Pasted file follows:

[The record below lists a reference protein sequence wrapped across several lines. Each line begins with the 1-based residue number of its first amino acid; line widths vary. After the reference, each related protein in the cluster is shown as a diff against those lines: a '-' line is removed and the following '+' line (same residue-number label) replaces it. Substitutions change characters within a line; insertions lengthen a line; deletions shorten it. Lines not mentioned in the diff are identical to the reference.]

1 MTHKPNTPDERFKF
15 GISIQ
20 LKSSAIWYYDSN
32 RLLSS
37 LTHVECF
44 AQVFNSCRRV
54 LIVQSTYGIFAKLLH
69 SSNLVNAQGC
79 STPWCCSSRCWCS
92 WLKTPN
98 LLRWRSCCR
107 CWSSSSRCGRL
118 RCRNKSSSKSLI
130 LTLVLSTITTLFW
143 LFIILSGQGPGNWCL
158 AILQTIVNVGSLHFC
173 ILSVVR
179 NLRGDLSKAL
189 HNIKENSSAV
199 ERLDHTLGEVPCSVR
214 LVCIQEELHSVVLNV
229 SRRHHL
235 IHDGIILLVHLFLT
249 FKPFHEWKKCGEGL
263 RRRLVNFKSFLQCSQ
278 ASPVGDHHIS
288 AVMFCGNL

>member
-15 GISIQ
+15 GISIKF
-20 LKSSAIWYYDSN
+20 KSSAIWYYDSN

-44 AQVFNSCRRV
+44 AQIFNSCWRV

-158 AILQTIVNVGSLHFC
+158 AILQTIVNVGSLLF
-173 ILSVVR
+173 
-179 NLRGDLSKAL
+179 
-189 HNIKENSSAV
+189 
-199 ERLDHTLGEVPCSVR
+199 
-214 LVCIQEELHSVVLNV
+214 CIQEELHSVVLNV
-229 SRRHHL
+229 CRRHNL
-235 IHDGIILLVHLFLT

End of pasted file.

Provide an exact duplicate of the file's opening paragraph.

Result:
[The record below lists a reference protein sequence wrapped across several lines. Each line begins with the 1-based residue number of its first amino acid; line widths vary. After the reference, each related protein in the cluster is shown as a diff against those lines: a '-' line is removed and the following '+' line (same residue-number label) replaces it. Substitutions change characters within a line; insertions lengthen a line; deletions shorten it. Lines not mentioned in the diff are identical to the reference.]